Story at a glance
- Around one-third of African nations met a goal to vaccinate 10 percent of their populations by Sept. 30.
- Nearly 90 percent of wealthy nations achieved the goal set by the World Health Assembly.
- Half of African countries have vaccinated two percent or fewer of their citizens.
Around one-third of African nations met a goal to vaccinate 10 percent of their populations by Sept. 30, the World Health Organization (WHO) said Thursday.
Fifteen out of 52 nations, including Morocco, Tunisia, Seychelles and Mauritius, exceeded the mark, while nearly 90 percent of wealthy nations achieved the goal set by the World Health Assembly, according to WHO. Half of African countries have vaccinated two percent or fewer of their citizens.
“The latest data shows modest gains but there is still a long way to go to reach the WHO target of fully vaccinating 40% of the population by the end of the year. Shipments are increasing but opaque delivery plans are still the number one nuisance that hold Africa back,” Richard Mihigo, Immunization and Vaccines Development Programme Coordinator for WHO’s Regional Office for Africa said in a statement.
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New cases across the continent declined by 35 percent in the week ending Sept. 26 with 74,000 cases reported. But Mihigo urged leaders and citizens to remain committed to COVID-19 mitigation measures.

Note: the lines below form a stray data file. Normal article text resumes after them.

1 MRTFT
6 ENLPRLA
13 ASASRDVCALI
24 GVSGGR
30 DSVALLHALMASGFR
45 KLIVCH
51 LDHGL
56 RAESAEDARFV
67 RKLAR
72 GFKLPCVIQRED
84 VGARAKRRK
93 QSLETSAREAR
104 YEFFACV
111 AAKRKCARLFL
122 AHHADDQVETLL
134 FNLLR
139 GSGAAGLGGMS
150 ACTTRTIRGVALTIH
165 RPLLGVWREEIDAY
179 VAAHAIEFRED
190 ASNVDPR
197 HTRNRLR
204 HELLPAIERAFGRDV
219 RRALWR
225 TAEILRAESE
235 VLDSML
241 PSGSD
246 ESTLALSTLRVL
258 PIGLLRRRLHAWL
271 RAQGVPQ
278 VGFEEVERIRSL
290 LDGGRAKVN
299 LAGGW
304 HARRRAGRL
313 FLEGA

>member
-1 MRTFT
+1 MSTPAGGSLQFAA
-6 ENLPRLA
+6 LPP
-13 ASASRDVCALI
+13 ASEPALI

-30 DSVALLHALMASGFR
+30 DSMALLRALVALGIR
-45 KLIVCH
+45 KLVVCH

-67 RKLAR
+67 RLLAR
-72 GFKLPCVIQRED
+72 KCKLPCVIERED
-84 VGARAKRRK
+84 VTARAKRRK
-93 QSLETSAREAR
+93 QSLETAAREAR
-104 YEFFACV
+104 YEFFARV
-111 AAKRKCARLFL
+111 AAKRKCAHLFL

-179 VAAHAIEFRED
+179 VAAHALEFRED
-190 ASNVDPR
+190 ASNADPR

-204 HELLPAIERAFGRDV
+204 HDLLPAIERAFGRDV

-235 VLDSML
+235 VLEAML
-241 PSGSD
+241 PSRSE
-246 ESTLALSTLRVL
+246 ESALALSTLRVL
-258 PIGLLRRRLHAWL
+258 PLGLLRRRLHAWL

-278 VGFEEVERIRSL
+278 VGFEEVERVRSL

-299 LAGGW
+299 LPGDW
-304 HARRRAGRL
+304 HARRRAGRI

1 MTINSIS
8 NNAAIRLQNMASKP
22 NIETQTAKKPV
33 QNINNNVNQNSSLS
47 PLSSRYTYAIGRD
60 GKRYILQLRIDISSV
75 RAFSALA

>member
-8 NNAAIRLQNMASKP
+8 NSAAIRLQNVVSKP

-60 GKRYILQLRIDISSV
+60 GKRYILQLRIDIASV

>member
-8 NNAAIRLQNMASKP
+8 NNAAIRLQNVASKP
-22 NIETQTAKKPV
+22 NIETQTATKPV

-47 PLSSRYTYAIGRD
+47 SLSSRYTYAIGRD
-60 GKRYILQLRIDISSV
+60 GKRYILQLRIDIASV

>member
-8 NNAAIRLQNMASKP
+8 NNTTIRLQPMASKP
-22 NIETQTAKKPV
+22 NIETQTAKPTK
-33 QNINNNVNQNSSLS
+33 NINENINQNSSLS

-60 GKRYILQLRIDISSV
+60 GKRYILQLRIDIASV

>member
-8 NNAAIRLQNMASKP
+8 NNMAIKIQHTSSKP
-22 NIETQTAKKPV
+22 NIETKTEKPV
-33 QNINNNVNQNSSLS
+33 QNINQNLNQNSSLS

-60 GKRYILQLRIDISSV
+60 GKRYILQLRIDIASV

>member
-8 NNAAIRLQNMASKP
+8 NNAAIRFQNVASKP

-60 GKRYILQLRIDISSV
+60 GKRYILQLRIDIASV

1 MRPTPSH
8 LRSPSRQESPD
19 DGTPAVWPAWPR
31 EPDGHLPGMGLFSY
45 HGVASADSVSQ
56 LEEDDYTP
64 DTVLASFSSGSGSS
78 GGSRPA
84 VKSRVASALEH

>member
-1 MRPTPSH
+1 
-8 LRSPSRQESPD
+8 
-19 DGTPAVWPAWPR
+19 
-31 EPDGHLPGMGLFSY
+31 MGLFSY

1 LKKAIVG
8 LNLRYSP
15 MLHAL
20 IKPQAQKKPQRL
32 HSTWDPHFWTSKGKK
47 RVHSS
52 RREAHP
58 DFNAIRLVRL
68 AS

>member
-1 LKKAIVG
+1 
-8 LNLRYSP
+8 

“Despite the declining case numbers we must all remain vigilant and continue to adhere to the proven public health and safety measures that we know save lives, such as wearing a mask, washing our hands regularly and physical distancing, especially while vaccination rates remain low,” Mihigo added.
Declining cases reflect a larger global trend as WHO said earlier this week that the number of new cases and deaths each declined by 10 percent in the past week. WHO said there had been an estimated 3.3 million new infections and roughly 55,000 deaths in that timeframe. The largest drop-offs were in the Middle East, the Western Pacific and the Americas.
The number of cases in the U.S. fell by nearly 31 percent, although the U.S. case count was the highest worldwide at more than 765,000. There have been more than 43 million COVID-19 cases recorded in the U.S. to date.
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